Firstly the kit you are referring to, the H-63, is a builder's or carpenter's kit and includes the router motor, fixed base, planer base and door hinge templet in a steel case with an optional spiral cutter sharpener (for the planer blades). Stanley made kits like that for the #4/#8 form motors and the later (post-1957) H-264/H-267 motors - and their later derivatives. Whilst they look very similar the planer bases are subtly different to the weatherstripping bases lacking a moving front skate and with a fixed as opposed to a tiltable side fence.
The R-4B router (the earliest of the #4/#8 body diameter family) appeared during WWII and after the war developed into the Handyman H-40 (3.2A) and later still the H-45 (4A). The "H-13" (GA-13?) you are referring to is probably the model number for the base (later renumbered GA-42, I think) whilst the H-39 is the motor number (bases and motors had separate numbers which is confusing).
As to what went into which kits there were builder's and carpenter's kits sold in steel boxes as kits certainly from the late 1940s until the 1970s. What was in a kit depends on which kit you had, and when it was made. In the Handyman line there were builders kits which used the H-40 and later the H-45 motors (3.2A and 4A respectively) whilst the more industrial versions of the kits used variations on the #8 motor, starting with the 3.5A #8 in 1949, through to the late models with 6A 90-008 motors made as late as the 1970s. AFAIK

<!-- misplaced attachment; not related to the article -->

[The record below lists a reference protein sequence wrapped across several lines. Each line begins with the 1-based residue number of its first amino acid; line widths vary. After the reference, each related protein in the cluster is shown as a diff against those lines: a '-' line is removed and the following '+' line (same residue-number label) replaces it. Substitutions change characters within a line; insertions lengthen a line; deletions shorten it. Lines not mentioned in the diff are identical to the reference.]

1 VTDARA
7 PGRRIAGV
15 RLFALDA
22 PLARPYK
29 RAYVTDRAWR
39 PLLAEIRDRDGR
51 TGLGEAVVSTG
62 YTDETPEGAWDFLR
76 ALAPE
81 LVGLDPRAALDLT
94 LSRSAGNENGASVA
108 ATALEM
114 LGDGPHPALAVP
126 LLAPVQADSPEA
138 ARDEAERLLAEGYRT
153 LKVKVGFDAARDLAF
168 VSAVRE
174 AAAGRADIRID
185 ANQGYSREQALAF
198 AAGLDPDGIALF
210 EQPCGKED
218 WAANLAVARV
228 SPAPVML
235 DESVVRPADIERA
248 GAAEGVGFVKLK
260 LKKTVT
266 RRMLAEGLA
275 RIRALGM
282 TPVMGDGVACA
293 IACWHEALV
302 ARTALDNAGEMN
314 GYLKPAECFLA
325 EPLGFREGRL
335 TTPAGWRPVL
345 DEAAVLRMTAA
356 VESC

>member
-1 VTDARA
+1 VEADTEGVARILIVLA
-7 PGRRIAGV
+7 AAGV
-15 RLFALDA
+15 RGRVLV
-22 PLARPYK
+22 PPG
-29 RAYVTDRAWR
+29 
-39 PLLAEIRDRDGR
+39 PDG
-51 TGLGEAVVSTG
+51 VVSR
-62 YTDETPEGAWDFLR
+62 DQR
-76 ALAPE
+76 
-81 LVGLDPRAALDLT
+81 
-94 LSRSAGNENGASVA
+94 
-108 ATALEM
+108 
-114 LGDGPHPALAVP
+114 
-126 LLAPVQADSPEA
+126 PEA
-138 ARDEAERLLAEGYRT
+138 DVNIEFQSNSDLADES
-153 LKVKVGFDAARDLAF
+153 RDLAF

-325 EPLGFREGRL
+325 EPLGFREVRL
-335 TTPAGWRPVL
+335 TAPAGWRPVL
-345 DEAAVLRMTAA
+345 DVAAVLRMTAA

that style of motor, originating with the R-4B router in the mid-1940s, was the type compatible with the majority of the weather stripping bases, although I understand that there was also a larger base weather stripping base made for the R5 router for a while
Personally I really like my old Stanley routers even though spares are non-existant and have been for years